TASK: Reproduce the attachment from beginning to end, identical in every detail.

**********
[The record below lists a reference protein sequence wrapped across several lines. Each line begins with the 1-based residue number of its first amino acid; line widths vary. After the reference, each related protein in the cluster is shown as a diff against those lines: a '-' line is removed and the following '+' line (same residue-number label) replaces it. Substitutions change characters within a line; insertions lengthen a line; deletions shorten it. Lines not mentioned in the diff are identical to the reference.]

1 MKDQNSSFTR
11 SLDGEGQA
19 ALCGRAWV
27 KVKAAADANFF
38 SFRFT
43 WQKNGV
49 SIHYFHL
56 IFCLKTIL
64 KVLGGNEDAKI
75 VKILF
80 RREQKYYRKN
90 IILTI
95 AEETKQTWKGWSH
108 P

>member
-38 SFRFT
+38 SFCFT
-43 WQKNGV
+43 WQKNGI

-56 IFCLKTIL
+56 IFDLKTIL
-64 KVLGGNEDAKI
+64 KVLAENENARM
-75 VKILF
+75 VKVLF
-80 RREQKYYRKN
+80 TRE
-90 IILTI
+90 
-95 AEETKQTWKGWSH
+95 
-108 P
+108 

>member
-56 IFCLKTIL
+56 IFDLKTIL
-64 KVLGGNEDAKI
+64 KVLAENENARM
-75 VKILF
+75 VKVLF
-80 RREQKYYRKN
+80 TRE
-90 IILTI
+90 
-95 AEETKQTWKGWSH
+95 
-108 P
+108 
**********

[The record below lists a reference protein sequence wrapped across several lines. Each line begins with the 1-based residue number of its first amino acid; line widths vary. After the reference, each related protein in the cluster is shown as a diff against those lines: a '-' line is removed and the following '+' line (same residue-number label) replaces it. Substitutions change characters within a line; insertions lengthen a line; deletions shorten it. Lines not mentioned in the diff are identical to the reference.]

1 MKDQNSSFTR
11 SLDGEGQA
19 ALCGRAWV
27 KVKAAADANFF
38 SFRFT
43 WQKNGV
49 SIHYFHL
56 IFCLKTIL
64 KVLGGNEDAKI
75 VKILF
80 RREQKYYRKN
90 IILTI
95 AEETKQTWKGWSH
108 P

>member
-38 SFRFT
+38 SFCFT
-43 WQKNGV
+43 WQKNGI

-56 IFCLKTIL
+56 IFDLKTIL
-64 KVLGGNEDAKI
+64 KVLAENENARM
-75 VKILF
+75 VKVLF
-80 RREQKYYRKN
+80 TRE
-90 IILTI
+90 
-95 AEETKQTWKGWSH
+95 
-108 P
+108 

>member
-56 IFCLKTIL
+56 IFDLKTIL
-64 KVLGGNEDAKI
+64 KVLAENENARM
-75 VKILF
+75 VKVLF
-80 RREQKYYRKN
+80 TRE
-90 IILTI
+90 
-95 AEETKQTWKGWSH
+95 
-108 P
+108 